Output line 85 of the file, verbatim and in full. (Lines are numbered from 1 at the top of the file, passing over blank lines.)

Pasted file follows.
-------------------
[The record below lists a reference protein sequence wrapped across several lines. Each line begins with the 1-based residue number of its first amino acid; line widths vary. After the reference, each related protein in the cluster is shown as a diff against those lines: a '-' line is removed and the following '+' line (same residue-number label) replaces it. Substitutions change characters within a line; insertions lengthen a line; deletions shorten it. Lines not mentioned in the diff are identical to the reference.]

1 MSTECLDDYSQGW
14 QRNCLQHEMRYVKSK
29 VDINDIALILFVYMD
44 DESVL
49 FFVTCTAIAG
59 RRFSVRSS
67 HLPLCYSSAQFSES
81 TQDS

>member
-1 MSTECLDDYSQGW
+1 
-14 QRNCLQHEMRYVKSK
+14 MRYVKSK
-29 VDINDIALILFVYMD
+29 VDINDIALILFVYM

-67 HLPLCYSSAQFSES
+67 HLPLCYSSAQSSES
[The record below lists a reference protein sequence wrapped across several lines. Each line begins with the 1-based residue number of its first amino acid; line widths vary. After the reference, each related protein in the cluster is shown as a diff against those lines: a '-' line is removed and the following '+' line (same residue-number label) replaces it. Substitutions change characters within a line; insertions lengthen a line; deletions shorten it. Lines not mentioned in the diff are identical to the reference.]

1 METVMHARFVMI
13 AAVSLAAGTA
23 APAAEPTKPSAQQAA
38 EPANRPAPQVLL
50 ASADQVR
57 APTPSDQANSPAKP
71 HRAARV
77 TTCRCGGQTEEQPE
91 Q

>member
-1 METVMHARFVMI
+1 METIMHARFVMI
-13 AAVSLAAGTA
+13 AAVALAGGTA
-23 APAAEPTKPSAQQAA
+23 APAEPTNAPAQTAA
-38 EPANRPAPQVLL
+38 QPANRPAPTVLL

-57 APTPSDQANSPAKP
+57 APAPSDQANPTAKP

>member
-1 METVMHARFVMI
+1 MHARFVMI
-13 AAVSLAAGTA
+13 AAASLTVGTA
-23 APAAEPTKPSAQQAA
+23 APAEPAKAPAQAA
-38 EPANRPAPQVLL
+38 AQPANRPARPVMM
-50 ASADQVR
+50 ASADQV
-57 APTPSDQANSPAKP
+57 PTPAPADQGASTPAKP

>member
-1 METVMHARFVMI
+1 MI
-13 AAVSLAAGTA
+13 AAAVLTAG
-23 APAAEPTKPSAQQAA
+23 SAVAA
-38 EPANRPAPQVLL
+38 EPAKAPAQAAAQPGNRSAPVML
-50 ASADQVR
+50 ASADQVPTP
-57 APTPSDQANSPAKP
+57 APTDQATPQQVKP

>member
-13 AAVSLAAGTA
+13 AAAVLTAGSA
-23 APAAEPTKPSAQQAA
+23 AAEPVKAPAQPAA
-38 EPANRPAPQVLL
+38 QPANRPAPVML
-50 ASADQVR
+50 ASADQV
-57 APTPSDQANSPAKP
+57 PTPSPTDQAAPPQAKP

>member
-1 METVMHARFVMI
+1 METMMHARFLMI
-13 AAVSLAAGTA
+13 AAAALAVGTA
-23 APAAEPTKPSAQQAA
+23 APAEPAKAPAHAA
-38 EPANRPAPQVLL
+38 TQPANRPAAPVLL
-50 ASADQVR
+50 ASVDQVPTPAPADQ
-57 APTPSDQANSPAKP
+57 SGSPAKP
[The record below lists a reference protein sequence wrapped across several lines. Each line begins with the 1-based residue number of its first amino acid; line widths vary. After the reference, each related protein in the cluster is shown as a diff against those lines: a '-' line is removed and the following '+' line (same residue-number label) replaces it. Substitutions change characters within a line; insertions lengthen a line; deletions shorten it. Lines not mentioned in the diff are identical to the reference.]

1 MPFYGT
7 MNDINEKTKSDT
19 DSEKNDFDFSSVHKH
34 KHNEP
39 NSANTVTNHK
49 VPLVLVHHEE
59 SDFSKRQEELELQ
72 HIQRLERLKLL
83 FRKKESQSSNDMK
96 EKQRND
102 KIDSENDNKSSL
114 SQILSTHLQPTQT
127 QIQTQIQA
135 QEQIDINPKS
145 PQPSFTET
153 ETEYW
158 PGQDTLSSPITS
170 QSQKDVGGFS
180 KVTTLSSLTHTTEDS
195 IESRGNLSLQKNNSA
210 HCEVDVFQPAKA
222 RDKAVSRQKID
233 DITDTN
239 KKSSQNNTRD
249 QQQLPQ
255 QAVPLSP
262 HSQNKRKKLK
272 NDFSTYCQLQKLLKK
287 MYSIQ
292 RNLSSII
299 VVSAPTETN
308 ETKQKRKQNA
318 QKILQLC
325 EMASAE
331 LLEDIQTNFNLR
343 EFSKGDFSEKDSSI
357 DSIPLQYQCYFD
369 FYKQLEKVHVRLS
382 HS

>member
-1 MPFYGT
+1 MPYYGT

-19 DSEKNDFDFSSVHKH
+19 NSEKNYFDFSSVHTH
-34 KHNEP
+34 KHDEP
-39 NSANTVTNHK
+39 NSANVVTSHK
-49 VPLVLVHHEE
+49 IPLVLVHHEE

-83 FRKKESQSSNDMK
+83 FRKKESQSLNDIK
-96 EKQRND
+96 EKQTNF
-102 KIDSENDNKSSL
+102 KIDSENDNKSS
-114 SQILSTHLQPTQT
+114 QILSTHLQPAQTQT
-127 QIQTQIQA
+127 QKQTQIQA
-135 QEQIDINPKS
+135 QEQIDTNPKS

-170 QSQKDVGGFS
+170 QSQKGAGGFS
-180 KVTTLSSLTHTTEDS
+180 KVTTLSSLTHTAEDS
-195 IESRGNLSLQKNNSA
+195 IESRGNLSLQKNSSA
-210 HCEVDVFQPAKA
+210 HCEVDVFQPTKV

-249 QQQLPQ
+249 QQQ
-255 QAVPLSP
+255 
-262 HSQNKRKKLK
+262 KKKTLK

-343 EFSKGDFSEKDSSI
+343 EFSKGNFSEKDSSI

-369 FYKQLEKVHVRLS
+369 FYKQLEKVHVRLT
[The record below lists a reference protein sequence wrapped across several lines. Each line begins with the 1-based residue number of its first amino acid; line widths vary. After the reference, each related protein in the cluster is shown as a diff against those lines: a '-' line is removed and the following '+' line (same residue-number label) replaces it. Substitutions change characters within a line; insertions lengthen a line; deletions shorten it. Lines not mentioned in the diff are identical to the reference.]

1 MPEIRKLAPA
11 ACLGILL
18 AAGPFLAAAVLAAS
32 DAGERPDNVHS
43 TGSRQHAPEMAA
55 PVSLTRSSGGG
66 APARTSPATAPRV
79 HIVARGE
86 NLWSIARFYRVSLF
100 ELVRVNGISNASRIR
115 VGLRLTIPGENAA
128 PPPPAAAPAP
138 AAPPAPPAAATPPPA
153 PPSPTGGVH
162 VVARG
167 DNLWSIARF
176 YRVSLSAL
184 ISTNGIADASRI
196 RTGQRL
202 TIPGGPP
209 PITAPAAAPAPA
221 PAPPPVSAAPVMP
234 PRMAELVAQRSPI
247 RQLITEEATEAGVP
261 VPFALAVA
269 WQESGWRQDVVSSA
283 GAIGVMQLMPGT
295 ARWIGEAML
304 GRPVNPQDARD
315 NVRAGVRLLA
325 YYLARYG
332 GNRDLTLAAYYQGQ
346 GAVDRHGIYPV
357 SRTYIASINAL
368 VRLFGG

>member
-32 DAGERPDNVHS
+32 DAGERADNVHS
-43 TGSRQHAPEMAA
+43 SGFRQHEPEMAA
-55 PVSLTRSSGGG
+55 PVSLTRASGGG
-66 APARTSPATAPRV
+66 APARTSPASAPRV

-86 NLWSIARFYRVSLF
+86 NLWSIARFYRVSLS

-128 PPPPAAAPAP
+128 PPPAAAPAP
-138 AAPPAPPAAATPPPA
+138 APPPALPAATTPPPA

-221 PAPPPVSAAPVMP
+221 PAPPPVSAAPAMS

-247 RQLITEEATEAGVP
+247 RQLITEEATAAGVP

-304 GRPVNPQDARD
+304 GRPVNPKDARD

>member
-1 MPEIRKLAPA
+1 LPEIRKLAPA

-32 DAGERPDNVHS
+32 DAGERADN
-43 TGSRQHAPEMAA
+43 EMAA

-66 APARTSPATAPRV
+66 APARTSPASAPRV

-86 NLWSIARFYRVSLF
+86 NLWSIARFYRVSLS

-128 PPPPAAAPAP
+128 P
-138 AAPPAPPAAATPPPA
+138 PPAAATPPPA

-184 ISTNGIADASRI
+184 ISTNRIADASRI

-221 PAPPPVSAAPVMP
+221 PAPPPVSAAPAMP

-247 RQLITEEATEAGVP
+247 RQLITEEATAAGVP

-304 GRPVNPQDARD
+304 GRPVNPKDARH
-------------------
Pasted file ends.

+38 TQPANRPAAPVLL